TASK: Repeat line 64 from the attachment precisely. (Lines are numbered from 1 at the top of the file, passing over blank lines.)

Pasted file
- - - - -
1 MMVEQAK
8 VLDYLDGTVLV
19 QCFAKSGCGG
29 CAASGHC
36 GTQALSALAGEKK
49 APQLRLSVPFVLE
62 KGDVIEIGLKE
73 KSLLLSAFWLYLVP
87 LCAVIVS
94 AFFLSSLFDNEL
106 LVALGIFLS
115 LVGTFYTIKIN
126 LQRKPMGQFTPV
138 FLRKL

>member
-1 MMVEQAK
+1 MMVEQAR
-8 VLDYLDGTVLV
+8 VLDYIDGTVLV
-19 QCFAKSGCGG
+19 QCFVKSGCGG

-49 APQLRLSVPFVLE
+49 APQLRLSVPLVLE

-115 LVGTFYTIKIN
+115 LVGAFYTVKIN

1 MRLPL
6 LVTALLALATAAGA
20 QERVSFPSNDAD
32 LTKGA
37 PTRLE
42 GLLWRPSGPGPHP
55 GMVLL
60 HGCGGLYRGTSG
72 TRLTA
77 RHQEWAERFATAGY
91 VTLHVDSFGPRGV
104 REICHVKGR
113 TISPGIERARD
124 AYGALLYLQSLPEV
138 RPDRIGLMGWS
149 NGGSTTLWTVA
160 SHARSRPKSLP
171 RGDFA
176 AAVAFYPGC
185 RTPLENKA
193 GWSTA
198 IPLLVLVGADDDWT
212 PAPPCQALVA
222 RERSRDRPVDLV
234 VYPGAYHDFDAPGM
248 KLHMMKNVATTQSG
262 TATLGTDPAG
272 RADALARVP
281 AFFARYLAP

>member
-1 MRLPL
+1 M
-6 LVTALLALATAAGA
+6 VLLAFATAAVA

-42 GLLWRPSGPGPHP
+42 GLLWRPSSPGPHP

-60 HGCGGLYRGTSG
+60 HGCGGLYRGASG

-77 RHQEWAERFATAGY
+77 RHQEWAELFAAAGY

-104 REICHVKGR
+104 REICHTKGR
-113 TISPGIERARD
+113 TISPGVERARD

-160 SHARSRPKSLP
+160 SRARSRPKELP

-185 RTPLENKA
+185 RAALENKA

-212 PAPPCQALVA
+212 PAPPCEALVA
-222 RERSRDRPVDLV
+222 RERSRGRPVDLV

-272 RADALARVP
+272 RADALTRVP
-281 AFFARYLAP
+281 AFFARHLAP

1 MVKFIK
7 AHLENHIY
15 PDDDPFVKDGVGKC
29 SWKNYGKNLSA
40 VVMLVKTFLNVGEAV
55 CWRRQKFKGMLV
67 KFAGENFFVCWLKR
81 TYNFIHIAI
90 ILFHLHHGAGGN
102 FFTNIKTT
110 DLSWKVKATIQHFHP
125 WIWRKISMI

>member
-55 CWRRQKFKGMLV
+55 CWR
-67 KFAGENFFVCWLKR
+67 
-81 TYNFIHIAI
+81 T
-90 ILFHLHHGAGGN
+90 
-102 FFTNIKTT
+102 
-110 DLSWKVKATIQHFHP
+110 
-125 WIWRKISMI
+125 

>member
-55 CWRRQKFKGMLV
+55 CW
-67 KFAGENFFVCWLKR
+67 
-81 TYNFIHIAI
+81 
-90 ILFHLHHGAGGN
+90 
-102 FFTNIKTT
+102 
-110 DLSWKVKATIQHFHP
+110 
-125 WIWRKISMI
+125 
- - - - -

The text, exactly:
-77 RHQEWAERFATAGY